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April 8, 1950


JAMA. 1950;142(14):1078. doi:10.1001/jama.1950.02910320040009

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Extensive surveys published during recent years by Edwards,1 Seligmann2 and Felsenfeld3 and their co-workers show that micro-organisms called Salmonellas are present in man and animals and animal products which are served in meals. The large number of individual Salmonella strains and the peculiar epidemiology of some of them, together with the complex antigenic structure which has to be considered in the diagnosis of the different Salmonella types, constitute a real problem.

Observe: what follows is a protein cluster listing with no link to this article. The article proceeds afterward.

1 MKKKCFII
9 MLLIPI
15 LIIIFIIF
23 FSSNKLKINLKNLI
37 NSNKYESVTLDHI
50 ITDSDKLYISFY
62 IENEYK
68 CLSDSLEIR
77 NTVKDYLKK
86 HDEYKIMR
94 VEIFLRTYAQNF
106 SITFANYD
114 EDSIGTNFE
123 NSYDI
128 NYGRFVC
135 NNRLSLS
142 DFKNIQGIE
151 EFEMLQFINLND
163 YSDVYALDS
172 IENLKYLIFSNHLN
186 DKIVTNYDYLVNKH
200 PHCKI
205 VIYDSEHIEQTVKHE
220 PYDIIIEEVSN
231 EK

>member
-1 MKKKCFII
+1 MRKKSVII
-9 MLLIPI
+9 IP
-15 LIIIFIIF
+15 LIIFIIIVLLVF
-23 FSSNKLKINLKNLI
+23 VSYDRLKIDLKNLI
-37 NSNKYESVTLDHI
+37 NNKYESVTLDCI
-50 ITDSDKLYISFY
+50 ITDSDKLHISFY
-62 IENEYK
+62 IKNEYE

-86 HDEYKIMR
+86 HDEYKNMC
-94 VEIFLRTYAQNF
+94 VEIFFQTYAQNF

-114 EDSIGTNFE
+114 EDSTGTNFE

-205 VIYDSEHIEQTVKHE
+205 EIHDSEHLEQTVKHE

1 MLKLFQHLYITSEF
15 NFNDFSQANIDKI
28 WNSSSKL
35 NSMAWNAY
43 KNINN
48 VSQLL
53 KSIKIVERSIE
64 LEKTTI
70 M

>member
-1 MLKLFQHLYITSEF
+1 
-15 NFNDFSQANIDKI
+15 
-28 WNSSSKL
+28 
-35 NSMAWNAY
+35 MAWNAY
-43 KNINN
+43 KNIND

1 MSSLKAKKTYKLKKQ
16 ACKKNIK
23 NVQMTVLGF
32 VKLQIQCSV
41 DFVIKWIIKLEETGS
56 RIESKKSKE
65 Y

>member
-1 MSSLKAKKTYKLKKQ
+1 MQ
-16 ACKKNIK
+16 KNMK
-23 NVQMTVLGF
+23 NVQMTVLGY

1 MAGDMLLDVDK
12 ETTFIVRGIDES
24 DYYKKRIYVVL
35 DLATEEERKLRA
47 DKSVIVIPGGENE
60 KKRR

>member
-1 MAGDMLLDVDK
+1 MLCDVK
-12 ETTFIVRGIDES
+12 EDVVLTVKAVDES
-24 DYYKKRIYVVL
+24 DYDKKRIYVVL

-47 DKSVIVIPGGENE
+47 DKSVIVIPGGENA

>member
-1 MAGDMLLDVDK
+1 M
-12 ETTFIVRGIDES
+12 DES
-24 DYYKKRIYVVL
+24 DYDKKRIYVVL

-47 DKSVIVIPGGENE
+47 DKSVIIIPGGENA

The disease produced in man may take one of several forms, among the commonest of which are Salmonella fever (often caused by S. typhosa, the paratyphoid bacilli, S. montevideo, S. newport, S. oranienburg and S. panama); Salmonella septicemia with a serious prognosis (most frequently from S. cholerae-suis); Salmonella enterocolitis (in the United States usually from S. typhi-murium, S. montevideo, S. oranienburg, S. newport, S. enteritidis, S. panama and S. give); and, localized extraintestinal infections, such as

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